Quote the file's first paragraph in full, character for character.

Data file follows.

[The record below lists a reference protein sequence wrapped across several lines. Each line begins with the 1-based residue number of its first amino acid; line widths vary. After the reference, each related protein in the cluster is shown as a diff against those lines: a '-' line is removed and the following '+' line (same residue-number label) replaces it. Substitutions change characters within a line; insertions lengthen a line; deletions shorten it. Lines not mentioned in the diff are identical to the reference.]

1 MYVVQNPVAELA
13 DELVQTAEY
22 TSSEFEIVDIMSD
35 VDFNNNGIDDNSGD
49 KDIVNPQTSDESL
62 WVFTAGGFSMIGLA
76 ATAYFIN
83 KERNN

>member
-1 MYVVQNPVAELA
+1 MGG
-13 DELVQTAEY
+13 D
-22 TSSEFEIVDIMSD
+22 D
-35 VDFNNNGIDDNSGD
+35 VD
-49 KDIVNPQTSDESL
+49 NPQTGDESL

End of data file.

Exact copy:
[The record below lists a reference protein sequence wrapped across several lines. Each line begins with the 1-based residue number of its first amino acid; line widths vary. After the reference, each related protein in the cluster is shown as a diff against those lines: a '-' line is removed and the following '+' line (same residue-number label) replaces it. Substitutions change characters within a line; insertions lengthen a line; deletions shorten it. Lines not mentioned in the diff are identical to the reference.]